Transport and Infrastructure
Kenya Railways Corporation (KRC)
Commuter rail services were introduced in the city of Nairobi in May 1992, in response to a series of matatu strikes, which crippled commuter transport services in the city. Effective November 1, 2006, Kenya Railways conceded railway operations to a consortium of private sector investors (Rift Valley Railways (K) Ltd.) Notwithstanding the assumption of operations by the private sector, commuter rail service levels have deteriorated significantly, with dilapidated coaches pulled by superannuated locomotives that are often pulled off local service in favor of long distance freight. The existing track and signaling system also limit the frequency of service; currently four routes are run, each with one train in the morning and one in the evening. The project seeks to establish a commercially viable commuter rail service capable of serving a maximum number of passengers safely, reliably and with affordable tariffs. The project is set to contribute to a sizable reduction of traffic congestion within and around Nairobi that will have considerable positive effects on productivity. Additionally, the Project will employ over 500 people during the operational phase, and is expected to lead to the indirect employment of over 2,000 people. The Project will also have a positive impact on air quality through its reduction of traffic flow and congestion.
The project entails the rehabilitation of existing 100km railway line, and doubling of sections and support infrastructure. Additional services include: Rehabilitation of 4 existing stations and construction of 13 new stations, including a new station at JKIA; Construction of 5-7 Km of new track from Nairobi Central Station to JKIA; Construction of new tracks, depots, bridges and other facilities throughout the rail network; Introduction, operation and maintenance of new, modern purpose built rolling stock (locomotives and coaches); and Commissioning of a new signaling system.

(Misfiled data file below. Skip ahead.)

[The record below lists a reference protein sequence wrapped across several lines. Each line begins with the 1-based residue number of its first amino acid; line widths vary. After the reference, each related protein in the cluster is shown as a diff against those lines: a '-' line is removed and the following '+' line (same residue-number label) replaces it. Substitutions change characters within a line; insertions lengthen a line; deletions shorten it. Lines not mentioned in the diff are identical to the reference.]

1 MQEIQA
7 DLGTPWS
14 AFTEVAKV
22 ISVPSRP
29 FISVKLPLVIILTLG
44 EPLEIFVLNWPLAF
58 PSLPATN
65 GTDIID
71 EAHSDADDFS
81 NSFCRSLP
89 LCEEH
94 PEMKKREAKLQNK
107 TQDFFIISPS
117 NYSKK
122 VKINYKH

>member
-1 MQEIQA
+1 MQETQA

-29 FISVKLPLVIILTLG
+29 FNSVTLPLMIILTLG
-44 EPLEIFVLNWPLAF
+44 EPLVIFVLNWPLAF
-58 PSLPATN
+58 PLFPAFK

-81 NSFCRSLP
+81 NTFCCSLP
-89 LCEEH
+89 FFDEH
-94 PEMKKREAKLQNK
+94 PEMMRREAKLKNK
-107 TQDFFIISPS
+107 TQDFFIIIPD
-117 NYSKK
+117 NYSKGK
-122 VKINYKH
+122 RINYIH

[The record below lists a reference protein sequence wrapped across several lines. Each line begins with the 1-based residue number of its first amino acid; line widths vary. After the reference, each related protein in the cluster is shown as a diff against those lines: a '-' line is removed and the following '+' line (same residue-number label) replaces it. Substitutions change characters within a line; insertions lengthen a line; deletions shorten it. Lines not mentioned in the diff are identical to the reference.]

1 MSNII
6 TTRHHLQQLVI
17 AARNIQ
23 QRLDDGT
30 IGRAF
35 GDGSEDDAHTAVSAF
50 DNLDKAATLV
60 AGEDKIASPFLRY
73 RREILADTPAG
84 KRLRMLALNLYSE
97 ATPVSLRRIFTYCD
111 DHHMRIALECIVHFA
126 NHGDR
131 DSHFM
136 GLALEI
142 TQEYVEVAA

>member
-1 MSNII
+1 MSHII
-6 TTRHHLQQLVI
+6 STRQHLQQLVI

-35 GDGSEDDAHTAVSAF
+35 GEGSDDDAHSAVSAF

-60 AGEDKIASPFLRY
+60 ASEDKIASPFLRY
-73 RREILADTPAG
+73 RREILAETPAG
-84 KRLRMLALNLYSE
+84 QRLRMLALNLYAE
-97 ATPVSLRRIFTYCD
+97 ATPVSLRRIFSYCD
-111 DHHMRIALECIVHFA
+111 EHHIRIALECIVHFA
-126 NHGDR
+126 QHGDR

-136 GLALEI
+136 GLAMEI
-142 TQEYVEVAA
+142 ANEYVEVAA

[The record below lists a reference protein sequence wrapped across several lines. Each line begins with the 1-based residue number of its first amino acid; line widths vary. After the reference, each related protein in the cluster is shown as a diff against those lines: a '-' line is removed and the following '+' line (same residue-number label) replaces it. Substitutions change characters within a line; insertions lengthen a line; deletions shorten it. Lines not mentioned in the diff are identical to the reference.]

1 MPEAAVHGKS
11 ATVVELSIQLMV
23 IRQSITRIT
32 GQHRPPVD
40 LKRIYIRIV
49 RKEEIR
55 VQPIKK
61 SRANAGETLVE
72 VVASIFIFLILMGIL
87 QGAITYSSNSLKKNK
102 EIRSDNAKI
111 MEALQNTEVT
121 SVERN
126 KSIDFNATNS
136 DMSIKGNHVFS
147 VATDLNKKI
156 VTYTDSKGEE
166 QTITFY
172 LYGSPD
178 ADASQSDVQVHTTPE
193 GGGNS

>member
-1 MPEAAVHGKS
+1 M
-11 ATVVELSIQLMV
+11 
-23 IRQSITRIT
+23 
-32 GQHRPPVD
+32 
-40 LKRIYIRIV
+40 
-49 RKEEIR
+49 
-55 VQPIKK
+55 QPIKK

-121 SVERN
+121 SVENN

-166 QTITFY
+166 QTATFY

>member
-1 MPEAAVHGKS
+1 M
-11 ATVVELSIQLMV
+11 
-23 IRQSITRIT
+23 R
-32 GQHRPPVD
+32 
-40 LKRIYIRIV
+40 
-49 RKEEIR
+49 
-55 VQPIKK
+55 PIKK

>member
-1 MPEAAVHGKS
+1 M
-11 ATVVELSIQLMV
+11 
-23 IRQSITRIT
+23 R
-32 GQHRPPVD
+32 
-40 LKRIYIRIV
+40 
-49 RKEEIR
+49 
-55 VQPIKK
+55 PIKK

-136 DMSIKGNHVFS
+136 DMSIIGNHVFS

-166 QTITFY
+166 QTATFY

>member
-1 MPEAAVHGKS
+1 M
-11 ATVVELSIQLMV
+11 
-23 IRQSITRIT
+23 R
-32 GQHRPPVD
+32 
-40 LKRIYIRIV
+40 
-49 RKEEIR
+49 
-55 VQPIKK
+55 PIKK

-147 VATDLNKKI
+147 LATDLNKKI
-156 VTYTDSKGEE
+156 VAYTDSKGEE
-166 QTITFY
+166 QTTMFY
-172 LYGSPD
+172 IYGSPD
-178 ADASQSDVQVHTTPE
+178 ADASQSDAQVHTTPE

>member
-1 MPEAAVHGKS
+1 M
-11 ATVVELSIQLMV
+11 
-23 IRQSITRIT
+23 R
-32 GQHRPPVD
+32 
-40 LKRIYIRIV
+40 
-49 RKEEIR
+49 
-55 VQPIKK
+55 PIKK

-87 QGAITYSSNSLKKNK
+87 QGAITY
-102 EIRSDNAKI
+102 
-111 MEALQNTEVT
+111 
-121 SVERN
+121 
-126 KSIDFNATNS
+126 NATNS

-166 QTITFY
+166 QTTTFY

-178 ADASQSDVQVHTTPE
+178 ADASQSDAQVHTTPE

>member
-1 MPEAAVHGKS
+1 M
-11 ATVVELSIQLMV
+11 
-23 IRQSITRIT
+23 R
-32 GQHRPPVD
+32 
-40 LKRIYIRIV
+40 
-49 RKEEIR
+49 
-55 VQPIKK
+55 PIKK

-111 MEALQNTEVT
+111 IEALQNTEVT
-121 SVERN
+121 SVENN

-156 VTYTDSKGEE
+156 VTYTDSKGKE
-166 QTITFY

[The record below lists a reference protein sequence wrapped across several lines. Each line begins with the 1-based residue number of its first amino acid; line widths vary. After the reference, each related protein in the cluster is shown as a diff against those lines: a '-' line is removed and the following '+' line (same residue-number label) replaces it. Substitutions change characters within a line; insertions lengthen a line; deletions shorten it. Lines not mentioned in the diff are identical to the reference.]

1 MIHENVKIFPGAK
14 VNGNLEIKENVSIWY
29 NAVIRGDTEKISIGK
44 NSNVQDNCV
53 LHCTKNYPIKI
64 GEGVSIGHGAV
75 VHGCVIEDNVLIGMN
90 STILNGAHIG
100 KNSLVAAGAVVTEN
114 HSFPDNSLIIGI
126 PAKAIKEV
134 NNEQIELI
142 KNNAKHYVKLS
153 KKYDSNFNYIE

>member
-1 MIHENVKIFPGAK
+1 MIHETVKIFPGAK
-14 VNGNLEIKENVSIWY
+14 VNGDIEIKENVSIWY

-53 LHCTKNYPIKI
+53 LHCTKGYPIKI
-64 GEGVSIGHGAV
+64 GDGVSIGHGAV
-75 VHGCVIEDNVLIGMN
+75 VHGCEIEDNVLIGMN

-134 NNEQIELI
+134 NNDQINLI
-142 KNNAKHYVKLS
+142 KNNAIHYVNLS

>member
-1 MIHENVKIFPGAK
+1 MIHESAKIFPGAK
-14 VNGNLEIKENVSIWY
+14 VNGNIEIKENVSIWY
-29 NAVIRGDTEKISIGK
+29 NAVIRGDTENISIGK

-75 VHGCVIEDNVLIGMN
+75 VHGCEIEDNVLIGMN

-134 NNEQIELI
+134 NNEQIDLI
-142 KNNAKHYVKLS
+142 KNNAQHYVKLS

The provision of public infrastructure and services such as water, power and roads is key mandate of the Government. Infrastructure investments are known to accelerate much-needed growth in developing countries, such a Kenya, and reduce income disparities. However, poor infrastructure is often a reflection of several constraints faced by the Government, for example, insufficient public funds, poor planning or weak analysis underpinning project selection. Infrastructure assets are also often poorly maintained. These challenges, coupled with fiscal constraints, have prevented the Government from adequately improving the current public infrastructure and expanding service provision to meet the current demand. To rise above this problem, among other things, the Government of Kenya is leveraging private finance through Public Private Partnerships (PPPs). Through PPPs, the Government will have access to additional financing while the private sector develops and maintains infrastructure in a more efficient way, for a profit. PPPs if implemented well can help overcome inadequate infrastructure that constrains economic growth in Kenya. Beyond the broader economic effects, PPPs can benefit the poor through several channels including job creation and improved service provision.
InfraCo Ltd (“InfraCo”) The Transaction Advisor was engaged to develop, on a private commercial basis, a commuter rail network to serve the residents of Nairobi and its immediate suburbs (the ”Commuter Rail Service”). The services shall include: Pre-feasibility studies; Project feasibility studies, including assessing PPP options, environmental, and social and gender safeguards considerations, financial analysis and modeling, and project structuring; Preparation of bidding documents and draft contracts; and Provision of support during the bidding process until financial close.
Information will be published as soon as it is available.